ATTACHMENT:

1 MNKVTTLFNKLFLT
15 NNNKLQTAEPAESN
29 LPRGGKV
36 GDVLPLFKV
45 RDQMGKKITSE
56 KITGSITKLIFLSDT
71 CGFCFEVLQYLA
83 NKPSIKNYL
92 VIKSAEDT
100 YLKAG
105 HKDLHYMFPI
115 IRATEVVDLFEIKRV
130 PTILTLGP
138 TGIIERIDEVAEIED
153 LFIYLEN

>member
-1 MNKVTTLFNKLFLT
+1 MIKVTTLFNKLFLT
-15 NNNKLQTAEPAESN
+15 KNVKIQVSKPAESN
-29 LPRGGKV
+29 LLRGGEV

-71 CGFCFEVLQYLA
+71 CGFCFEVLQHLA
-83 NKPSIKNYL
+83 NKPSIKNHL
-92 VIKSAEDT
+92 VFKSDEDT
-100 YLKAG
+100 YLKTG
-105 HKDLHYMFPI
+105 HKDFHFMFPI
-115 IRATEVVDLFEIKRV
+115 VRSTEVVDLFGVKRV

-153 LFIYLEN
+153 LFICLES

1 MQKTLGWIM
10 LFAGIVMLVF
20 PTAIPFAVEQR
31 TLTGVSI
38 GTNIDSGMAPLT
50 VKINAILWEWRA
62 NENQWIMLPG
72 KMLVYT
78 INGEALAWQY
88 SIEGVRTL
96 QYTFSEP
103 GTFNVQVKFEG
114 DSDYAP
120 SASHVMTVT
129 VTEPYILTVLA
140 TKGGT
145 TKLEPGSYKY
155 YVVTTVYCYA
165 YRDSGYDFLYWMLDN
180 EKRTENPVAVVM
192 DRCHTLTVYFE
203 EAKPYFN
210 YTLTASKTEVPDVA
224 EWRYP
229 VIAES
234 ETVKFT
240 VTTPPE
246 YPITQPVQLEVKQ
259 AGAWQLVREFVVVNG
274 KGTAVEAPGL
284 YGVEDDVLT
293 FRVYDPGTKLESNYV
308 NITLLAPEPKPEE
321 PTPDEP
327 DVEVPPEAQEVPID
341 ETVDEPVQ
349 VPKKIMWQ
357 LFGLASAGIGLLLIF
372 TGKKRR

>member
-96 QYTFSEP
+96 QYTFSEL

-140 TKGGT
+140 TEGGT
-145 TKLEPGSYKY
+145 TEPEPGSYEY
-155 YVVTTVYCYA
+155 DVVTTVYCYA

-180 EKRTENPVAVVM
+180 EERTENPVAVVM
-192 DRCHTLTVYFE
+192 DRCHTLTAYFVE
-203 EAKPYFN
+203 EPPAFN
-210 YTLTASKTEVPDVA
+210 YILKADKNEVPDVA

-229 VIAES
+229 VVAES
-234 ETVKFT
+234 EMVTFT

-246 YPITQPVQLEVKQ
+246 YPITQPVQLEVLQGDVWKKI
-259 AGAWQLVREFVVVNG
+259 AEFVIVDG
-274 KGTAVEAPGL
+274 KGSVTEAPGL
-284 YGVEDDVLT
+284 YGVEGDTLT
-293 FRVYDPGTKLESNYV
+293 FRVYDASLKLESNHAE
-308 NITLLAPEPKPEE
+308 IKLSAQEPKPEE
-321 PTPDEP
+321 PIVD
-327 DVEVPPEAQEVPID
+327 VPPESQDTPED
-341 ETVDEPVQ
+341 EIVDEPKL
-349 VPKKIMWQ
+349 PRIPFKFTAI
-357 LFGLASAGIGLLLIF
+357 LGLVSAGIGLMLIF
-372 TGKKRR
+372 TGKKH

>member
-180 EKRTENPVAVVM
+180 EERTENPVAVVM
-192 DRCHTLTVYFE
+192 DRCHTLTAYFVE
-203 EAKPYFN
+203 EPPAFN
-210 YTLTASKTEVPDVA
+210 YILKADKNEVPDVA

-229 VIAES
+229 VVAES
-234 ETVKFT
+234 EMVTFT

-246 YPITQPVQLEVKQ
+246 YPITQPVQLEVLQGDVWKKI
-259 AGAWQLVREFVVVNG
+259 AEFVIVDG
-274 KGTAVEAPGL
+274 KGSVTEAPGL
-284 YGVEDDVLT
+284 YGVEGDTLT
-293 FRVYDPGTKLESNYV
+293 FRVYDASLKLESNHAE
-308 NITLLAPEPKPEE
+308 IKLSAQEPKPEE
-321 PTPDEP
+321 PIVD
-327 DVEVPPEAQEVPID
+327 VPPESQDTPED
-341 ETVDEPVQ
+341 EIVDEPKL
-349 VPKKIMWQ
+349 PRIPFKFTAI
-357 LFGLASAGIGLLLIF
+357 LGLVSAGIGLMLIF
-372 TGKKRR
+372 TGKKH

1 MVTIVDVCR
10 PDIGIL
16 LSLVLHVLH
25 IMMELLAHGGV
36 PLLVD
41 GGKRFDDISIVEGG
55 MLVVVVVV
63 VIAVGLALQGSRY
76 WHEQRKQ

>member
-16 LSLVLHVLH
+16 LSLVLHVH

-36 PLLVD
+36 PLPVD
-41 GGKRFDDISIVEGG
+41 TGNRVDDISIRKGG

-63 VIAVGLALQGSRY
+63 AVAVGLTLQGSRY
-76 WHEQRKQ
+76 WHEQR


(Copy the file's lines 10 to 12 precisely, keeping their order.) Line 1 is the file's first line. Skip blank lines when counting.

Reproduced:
100 YLKAG
105 HKDLHYMFPI
115 IRATEVVDLFEIKRV